Young Yemenis shout slogans Saturday during a rally in Sanaa to protest ongoing military by a Saudi-led coalition. Houthi rebels fired a Scud missile into Saudi Arabia early Saturday. (Yahya Arhab/European Pressphoto Agency)

In a potentially major escalation of the months-long war, Yemeni Houthi rebels fired a Scud missile into Saudi Arabia early Saturday, in apparent retaliation for more than two months of airstrikes by Saudi-led forces.

According to the official Saudi Press Agency, two missiles launched from a Patriot missile battery shot down the Scud before dawn near the southwestern city of Khamis Mushait. The agency did not report any casualties in the attack.

Khamis Mushait is home to the King Khalid Air Base, the largest such facility in that part of the country. Saudis on social media reported hearing air raid sirens go off around the city during the attack. The coalition responded to Saturday’s attack by targeting and damaging the Scud launcher, which was found south of the Houthi stronghold city of Saada, according to SPA.

It was the first use of a Cold War-era Scud by the rebels since Saudi-led airstrikes targeting the Houthis began in late March.

Yemen’s state news agency SABA, now controlled by the Houthis, said the rebels fired the Scud. The Houthis are allied with military and security forces loyal to former Yemeni President Ali Abdullah Saleh.

Saudi Arabia has been leading the coalition carrying out airstrikes in support of Yemen’s exiled president, Abed Rabbo Mansour Hadi. Those strikes have targeted arms caches and Scud missile sites across the country.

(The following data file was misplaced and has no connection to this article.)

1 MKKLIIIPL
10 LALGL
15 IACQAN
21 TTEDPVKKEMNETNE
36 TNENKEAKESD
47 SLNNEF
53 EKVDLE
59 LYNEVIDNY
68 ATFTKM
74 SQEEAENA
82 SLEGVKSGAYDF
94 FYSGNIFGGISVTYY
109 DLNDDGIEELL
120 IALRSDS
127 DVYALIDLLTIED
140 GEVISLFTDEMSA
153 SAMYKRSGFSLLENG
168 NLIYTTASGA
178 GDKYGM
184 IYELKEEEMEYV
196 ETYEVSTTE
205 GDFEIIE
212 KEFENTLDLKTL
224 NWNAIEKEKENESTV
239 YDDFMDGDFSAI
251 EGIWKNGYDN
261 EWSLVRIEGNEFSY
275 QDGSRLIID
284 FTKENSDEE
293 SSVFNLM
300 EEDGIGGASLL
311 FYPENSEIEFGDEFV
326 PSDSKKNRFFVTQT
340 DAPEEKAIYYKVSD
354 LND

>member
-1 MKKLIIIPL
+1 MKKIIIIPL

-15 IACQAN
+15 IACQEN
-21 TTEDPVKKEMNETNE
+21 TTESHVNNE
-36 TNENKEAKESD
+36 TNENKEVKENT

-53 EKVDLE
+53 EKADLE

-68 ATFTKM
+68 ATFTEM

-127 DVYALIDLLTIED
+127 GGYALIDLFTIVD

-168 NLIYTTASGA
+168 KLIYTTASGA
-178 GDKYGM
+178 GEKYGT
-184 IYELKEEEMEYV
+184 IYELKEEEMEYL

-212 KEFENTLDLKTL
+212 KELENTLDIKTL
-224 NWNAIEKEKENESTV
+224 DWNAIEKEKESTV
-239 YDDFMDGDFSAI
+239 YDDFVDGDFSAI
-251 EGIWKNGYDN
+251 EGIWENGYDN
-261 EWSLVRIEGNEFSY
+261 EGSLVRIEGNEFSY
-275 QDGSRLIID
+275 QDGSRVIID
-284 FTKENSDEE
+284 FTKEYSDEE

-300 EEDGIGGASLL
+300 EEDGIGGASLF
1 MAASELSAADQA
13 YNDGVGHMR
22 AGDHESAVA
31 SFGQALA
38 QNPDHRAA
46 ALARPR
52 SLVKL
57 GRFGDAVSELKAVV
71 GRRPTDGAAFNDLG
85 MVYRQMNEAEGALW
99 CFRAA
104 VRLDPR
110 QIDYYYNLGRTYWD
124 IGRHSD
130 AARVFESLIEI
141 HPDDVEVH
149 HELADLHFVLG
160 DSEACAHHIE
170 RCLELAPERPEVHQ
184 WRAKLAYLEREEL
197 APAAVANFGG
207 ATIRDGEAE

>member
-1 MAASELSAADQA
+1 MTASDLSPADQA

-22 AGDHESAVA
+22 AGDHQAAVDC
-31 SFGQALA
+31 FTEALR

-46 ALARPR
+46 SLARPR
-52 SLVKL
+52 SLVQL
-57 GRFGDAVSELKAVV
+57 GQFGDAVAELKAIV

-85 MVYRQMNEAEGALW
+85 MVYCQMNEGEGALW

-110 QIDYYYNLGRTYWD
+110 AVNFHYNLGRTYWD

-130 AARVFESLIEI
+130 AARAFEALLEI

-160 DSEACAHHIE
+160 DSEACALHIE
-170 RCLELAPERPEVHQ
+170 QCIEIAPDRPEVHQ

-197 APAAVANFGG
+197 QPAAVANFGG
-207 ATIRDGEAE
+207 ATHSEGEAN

The Yemeni military was widely believed to possess about 300 Scud missiles, most of which fell into the hands of the rebels.

In April, the spokesman for the coalition, Saudi Brig. Gen. Ahmed Asiri, implied that the Scud arsenal in Yemen had been seriously degraded as a result of the airstrikes.

On Saturday, Asiri told the Saudi-owned al-Hadath news channel that coalition forces have destroyed “most of” Yemen’s Scuds.

The Saudis and Western powers accuse the Houthis of receiving military support from Shiite power Iran as part of a larger proxy war between the Sunni kingdom and the Islamic Republic across the Mideast. Tehran and the rebels deny the allegations, though Iran has acknowledged sending humanitarian aid to the Houthis.

The Saudi-led air campaign and ground fighting have killed more than 1,000 civilians and displaced more than 1 million people since mid-March, according to the United Nations.

The offensive, now in its third month, has so far failed to force the Houthis to withdraw from any territory they hold or to blunt their advance in southern Yemen.

— Associated Press